No one believes journalist Mikhail Kolomeits’s suicide. Most likely, it was a well-organized murder
PRAVDA.Ru has recently reported about the disappearance of the director of the news agency Ukrainian News, Mikhail Kolomeits. On October 21st, he did show up to work and stopped answering phone calls. According to the Ukrainian police, Kolomeits took a train from Kiev to the capital of Belarus, Minsk on October 22nd. The train’s conductor identified his photograph later. During the period of October 21-28, Kolomeits made some phone calls to his friends and colleagues.
Making those phone calls, the journalist allegedly said that he was going to commit suicide. This information has not been verified, but this is according to the journalist’s friends. This information became the basis for the official version of Kolomeit’s death: suicide. The journalist allegedly told a friend that he was no longer needed in the world and that he had lived his life out.
The Ukrainian police said last Monday that the journalist’s body was found in the republic of Belarus. The body was found hanging in a forest on October 30th. On November 11th, the body was buried without being identified. That was a weird thing to happen, for the journalist was being sought after everywhere, and even Interpol was involved. When the dead body was found, the journalist’s mother identified her son and then left for Ukraine.
After that, Mikhail Kolomeits’s mother went to the Office of the Prosecutor General of Ukraine, asking them to institute criminal proceedings for her son’s death. She also asked them to conduct an autopsy to find out the cause of his death. The office upheld the request. Criminal proceedings were instituted, and the mysterious death is being investigated. Yet, there is the impression that the investigators already know the circumstances in advance. The case was filed on Article 120, part 1 of Ukraine’s Criminal Code - driving a person to suicide. It is not clear why they believed that the journalists hanged himself? Why didn’t the police think that someone might have killed him? Neither his colleagues, nor friends are drawn to believe the suicide version of his death. His mother, Olga Kolomeits, said that she does not know any reason why her son might have killed himself. She added that he was a successful man, and no one can prove to her the fact that he committed suicide.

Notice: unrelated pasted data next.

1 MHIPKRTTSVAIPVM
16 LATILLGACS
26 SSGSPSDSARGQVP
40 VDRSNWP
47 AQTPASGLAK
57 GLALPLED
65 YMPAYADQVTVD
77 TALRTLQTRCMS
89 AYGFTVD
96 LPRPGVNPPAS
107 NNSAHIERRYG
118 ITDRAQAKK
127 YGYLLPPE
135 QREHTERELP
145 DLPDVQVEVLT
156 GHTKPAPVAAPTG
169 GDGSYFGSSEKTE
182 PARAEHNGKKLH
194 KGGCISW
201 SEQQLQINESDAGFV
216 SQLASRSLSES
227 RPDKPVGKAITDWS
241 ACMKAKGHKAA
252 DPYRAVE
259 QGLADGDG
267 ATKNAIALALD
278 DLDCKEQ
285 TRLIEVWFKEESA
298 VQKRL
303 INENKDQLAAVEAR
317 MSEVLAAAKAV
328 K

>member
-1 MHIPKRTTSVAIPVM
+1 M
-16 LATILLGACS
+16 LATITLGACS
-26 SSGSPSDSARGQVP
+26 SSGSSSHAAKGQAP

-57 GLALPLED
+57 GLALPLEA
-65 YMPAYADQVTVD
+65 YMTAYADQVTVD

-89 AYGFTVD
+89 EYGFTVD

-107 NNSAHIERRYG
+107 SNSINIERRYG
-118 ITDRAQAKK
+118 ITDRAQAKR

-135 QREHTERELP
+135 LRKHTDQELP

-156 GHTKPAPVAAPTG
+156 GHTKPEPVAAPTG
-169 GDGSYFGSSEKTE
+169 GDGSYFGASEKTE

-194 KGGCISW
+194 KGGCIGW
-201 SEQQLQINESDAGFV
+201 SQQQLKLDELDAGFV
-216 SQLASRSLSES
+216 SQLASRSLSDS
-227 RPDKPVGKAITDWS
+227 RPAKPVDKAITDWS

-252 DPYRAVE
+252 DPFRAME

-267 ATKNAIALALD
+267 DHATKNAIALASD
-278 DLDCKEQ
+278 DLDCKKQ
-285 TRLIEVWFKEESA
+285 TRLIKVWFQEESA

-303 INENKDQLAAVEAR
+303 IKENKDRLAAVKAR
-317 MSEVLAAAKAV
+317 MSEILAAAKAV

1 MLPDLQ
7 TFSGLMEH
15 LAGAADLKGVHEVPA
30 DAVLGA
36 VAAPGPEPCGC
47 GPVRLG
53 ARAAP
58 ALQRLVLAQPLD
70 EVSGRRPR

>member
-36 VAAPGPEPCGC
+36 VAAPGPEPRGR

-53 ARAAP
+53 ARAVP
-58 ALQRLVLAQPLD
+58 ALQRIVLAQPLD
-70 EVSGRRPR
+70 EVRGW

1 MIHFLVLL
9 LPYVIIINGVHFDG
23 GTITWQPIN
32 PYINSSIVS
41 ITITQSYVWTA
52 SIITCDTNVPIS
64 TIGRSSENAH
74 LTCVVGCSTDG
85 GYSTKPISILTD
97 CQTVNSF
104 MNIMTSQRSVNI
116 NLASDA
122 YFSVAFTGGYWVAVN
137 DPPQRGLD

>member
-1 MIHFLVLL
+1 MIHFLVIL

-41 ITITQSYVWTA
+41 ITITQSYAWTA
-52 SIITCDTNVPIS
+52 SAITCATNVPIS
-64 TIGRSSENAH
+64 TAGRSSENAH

Other people that knew Mikhail Kolomeits in person say that even if he said such a phrase “I am no longer needed in this world,” it should not be interpreted as an intention to kill himself. Maybe, he was talking about some danger. All of his friends and pals said that Mikhail Kolomeits was a person who could not have committed suicide. Some people also suggested that the suicide version might have appeared because of the journalist’s enemies.
The death of Ukrainian journalist Mikhail Kolomeits reminds one of another tragedy that happened in Ukrainian journalism. On March 12th, 1997 journalist of the newspaper Kiev Vedomosty, Pyotr Shevchenko, was found hanged in a desolate boiling house. Three days before, the journalist came to the Ukrainian capital Kiev to receive his pay. However, he did not show up in the newspaper’s office. Later, it was determined that the journalist did not eat or drink anything for 24 hours. However, it was not known where he spent those last 24 hours of his life. The official version of the investigation says that the journalist committed suicide. Why would he come to Kiev from the provincial town of Lugansk for that? Why would Mikhail Kolomeits go to Belarus from Kiev to commit suicide? There are many questions and no answers.
It should be said here that none of Pyotr Shevchenko’s friends or relatives believe the suicide version of his death. They have their own explanations for that. Sergey Kisilev, a journalist of the newspaper Kiev Vedomosty, wrote that a top official of Ukraine's Security Service told two journalists of the newspaper that special services had their own way of imitating suicide by hanging. “That officer told us that four men could hang anyone in a way to make it look absolutely suicidal,” wrote Sergey Kisilev.
A medical expert told a Kiev Vedomosty journalist that there was another method like that used by Western special services. “They inject the victim with drugs, which make the victim fulfil any order, even an order to commit suicide,” an expert said.
One should be really careful with official versions of deaths. Pyotr Shevchenko and Mikhail Kolomeits’s cases look similar. It will not be a surprise to learn that these two incidents happened because of one and the same “group.” A hypothesis of death squads in Ukraine does not seem to be a fantasy. The investigation must deal with Mikhail Kolomeits’s death first.
Translated by Dmitry Sudakov